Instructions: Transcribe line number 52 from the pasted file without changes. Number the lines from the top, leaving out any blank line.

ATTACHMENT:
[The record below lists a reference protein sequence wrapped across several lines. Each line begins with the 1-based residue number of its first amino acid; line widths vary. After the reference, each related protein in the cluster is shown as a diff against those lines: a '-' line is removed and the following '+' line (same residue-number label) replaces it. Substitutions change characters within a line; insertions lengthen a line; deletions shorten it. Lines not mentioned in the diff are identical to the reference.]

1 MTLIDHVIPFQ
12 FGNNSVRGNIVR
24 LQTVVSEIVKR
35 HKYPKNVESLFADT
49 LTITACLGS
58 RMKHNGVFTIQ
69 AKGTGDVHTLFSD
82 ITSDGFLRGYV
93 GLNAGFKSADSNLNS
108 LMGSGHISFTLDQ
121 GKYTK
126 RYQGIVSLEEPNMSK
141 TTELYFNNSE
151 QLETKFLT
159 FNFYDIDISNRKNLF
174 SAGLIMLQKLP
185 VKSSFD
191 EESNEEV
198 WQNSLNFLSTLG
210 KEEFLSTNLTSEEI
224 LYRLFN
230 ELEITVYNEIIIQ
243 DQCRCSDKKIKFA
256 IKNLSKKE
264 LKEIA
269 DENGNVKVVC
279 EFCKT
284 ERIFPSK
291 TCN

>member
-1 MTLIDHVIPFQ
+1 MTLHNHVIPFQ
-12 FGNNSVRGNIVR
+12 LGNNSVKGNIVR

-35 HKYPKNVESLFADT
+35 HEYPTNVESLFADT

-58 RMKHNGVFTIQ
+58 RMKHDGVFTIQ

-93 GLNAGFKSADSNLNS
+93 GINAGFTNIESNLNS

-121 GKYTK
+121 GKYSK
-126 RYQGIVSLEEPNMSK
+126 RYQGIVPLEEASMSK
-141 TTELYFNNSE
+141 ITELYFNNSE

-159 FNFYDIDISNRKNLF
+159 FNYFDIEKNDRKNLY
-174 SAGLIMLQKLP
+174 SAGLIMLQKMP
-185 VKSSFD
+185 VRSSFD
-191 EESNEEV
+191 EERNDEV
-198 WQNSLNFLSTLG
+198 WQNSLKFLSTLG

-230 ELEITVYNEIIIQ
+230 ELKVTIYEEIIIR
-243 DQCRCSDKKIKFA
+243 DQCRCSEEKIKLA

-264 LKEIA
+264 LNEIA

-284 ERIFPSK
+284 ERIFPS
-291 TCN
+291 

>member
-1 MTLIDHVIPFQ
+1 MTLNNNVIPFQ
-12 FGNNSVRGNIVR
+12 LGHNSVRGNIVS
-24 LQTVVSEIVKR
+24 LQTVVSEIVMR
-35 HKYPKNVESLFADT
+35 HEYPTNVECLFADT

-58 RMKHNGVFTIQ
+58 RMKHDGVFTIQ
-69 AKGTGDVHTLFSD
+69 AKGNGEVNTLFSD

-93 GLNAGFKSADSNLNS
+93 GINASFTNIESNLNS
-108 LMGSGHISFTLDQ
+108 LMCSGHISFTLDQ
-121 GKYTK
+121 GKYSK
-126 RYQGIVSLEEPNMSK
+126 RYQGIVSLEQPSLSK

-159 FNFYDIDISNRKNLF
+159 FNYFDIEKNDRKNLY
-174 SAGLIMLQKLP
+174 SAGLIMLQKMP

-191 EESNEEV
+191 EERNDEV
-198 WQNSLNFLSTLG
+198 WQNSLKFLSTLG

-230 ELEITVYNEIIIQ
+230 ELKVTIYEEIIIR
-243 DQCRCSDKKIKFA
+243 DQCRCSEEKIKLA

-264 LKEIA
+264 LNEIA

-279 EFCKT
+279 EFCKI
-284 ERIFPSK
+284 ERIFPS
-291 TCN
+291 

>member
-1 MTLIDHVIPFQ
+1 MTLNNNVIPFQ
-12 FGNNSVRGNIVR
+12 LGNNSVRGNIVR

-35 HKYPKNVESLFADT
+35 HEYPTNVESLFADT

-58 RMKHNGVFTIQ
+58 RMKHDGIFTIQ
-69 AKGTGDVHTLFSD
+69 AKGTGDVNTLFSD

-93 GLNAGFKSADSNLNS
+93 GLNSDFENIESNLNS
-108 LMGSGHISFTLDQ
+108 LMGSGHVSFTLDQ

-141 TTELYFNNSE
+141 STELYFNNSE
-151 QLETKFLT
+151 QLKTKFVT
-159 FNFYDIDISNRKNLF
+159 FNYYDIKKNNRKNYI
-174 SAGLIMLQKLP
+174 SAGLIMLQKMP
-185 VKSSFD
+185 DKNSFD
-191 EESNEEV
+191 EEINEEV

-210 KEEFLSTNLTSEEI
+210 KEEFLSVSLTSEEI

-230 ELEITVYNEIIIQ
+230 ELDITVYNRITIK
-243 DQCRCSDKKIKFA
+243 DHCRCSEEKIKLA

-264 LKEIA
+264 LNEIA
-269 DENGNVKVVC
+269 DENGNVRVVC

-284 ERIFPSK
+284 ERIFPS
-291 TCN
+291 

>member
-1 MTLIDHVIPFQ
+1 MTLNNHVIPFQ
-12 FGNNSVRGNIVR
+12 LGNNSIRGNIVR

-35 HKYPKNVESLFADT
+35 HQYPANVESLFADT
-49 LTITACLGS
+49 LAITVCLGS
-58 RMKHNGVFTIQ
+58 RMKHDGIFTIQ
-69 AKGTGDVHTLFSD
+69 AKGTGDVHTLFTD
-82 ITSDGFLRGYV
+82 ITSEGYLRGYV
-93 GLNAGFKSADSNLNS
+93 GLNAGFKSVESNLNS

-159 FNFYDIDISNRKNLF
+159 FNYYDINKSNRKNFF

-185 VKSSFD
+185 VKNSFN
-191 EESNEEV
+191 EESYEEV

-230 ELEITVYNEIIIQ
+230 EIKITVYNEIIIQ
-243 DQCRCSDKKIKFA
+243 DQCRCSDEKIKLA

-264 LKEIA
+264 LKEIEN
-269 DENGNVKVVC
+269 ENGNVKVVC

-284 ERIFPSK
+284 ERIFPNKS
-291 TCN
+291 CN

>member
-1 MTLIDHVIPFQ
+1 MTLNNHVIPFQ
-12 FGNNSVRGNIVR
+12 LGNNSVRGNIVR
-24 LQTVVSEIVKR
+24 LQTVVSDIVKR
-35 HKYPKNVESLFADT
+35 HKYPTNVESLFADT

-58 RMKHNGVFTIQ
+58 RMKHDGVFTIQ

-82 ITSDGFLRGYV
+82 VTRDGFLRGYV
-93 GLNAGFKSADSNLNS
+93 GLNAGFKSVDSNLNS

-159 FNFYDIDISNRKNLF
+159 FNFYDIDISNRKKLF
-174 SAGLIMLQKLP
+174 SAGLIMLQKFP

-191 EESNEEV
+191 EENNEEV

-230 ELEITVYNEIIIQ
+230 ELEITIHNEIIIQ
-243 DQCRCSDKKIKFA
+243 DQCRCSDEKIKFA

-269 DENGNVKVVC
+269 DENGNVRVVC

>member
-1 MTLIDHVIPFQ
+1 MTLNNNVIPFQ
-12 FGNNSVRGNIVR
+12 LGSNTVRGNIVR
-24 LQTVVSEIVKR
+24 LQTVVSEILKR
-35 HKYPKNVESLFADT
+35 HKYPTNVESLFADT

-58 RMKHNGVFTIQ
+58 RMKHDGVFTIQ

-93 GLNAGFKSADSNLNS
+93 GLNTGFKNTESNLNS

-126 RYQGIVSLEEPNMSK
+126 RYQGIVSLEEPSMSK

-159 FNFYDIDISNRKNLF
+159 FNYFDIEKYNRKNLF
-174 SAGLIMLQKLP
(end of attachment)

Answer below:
-185 VKSSFD